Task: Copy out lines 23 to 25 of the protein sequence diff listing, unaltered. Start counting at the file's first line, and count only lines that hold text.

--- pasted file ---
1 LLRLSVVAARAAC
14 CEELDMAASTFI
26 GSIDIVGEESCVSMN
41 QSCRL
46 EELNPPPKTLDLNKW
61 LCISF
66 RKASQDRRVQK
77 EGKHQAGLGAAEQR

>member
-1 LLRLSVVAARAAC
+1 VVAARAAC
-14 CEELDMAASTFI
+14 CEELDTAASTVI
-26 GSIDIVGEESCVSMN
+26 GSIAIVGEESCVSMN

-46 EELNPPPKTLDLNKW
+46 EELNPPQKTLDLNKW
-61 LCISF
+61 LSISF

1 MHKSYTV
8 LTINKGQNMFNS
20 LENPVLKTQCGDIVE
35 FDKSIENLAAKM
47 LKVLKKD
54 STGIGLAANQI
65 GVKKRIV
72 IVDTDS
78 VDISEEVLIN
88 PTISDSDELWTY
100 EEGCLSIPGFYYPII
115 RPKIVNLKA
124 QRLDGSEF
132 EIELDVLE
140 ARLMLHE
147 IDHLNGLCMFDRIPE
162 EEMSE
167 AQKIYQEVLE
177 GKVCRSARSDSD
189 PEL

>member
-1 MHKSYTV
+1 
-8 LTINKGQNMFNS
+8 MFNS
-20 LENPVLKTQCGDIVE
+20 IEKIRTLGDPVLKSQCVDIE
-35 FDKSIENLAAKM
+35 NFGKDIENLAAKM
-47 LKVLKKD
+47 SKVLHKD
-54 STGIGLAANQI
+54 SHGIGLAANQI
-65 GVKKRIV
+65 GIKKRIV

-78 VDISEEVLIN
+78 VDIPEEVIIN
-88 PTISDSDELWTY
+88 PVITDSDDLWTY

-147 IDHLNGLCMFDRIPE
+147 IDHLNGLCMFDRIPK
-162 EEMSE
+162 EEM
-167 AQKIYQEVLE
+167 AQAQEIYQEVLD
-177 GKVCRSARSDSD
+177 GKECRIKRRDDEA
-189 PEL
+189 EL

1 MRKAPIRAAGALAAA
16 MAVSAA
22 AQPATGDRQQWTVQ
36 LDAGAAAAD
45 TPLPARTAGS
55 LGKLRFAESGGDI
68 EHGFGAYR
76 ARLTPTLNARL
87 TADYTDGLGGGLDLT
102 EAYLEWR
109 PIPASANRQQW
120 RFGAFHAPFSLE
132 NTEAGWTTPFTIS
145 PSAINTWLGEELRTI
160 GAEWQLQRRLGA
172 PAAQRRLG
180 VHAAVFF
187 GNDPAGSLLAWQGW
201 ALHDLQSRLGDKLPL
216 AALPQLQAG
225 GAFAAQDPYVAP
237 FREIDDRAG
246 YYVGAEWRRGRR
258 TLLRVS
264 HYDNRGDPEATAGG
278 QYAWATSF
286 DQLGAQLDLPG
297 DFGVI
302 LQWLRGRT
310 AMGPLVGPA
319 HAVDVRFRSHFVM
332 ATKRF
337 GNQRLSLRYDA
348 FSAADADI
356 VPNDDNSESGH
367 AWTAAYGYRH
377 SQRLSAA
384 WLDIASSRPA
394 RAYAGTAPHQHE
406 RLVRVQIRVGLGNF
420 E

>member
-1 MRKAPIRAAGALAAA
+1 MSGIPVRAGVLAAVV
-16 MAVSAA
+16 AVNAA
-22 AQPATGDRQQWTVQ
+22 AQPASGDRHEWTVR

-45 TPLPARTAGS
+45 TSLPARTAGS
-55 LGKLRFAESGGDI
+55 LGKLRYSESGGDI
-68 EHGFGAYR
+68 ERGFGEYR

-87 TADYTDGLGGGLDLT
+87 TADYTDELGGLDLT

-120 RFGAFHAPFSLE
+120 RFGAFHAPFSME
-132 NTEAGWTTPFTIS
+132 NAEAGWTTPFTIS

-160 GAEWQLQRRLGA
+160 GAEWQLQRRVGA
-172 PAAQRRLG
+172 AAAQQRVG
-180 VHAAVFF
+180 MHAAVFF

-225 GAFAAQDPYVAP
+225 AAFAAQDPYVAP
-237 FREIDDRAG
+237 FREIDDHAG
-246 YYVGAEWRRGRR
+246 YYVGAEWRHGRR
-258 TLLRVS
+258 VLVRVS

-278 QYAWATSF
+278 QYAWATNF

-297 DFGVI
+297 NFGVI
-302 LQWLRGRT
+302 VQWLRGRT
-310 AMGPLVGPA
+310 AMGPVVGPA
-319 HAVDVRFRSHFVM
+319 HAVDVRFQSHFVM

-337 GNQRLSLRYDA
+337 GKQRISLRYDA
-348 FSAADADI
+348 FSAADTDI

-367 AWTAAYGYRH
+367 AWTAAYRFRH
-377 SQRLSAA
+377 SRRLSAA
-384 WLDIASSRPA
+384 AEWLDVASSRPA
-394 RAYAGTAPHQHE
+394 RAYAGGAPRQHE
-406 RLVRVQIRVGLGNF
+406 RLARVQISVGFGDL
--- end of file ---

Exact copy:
35 FDKSIENLAAKM
47 LKVLKKD
54 STGIGLAANQI